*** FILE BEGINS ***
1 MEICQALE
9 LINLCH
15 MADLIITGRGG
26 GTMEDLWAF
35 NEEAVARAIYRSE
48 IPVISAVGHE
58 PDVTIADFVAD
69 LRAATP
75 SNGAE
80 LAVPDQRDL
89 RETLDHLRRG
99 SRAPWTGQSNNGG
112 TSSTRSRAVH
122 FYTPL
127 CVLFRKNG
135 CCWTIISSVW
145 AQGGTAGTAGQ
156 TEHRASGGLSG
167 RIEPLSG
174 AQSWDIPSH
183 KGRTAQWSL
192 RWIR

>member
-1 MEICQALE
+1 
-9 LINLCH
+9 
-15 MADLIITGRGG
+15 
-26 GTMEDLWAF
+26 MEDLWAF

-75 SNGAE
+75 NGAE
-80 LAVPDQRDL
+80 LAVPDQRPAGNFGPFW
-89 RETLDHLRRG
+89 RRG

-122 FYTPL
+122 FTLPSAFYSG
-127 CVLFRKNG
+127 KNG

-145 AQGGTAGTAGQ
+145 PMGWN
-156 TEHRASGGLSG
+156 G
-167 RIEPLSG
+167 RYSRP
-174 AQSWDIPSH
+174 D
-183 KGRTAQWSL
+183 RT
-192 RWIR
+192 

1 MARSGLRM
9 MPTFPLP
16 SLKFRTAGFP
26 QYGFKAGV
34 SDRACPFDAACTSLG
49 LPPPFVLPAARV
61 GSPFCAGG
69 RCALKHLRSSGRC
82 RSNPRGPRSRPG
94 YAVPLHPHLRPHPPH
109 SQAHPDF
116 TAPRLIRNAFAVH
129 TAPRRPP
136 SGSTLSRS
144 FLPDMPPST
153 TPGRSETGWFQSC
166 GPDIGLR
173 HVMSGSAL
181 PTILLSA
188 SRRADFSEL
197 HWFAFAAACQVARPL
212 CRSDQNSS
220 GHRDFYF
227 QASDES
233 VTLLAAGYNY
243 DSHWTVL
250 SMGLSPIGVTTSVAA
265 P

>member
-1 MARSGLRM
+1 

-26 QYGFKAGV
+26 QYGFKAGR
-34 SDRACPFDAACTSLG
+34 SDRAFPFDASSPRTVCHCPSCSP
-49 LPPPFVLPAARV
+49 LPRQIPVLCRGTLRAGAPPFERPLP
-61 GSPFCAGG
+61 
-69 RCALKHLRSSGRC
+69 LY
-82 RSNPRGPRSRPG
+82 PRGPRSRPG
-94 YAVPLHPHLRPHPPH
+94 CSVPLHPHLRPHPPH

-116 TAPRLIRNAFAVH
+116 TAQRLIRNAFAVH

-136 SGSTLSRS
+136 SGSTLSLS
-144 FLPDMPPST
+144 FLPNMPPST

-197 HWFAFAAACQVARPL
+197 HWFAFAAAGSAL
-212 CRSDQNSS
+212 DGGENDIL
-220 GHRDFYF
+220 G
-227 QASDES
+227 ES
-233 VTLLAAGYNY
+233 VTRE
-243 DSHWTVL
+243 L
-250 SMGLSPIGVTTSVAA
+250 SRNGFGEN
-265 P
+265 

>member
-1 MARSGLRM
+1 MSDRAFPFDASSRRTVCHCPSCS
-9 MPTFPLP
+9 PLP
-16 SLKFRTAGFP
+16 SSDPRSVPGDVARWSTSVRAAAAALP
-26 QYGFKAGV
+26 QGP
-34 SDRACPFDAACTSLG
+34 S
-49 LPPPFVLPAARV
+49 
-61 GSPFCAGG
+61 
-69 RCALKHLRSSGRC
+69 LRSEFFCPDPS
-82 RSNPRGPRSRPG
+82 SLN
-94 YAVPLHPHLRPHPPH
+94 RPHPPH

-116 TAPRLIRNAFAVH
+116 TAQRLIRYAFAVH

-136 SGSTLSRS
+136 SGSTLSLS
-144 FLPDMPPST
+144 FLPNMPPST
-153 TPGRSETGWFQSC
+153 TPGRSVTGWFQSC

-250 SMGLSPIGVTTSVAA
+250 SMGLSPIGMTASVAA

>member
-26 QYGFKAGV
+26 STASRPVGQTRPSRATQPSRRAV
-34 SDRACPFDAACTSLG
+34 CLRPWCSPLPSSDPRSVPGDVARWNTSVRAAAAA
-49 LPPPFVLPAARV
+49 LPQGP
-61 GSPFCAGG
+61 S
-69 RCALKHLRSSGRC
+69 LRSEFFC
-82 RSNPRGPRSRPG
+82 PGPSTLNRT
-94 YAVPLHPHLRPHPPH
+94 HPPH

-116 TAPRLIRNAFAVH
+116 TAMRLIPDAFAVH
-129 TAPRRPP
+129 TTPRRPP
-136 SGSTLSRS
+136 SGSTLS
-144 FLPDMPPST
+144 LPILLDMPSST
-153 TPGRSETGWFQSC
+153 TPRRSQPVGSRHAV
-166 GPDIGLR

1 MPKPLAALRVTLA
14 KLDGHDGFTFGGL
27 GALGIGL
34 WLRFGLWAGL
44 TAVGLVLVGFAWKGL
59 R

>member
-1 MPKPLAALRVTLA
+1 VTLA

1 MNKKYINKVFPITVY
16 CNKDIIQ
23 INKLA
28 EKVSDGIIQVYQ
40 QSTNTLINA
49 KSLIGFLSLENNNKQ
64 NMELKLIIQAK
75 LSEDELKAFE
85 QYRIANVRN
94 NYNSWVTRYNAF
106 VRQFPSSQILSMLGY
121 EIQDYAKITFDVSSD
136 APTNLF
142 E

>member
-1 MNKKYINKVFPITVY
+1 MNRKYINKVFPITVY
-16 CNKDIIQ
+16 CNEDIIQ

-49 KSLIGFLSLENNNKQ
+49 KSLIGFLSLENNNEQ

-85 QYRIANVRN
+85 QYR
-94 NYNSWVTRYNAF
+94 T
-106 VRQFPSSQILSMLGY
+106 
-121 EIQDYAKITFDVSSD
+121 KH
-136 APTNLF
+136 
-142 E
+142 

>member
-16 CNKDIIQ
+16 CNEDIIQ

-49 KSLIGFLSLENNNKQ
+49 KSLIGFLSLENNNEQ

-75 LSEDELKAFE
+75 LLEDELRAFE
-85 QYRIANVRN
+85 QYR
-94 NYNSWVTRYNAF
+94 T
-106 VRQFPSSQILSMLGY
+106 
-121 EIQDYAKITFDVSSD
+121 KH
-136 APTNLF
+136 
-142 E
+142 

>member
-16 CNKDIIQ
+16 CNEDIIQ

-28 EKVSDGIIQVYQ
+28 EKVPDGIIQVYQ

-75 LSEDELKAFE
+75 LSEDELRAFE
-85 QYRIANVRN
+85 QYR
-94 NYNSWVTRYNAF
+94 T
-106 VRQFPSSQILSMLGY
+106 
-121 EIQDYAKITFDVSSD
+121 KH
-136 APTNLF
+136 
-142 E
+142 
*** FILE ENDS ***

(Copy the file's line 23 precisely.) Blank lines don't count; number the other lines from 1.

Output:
>member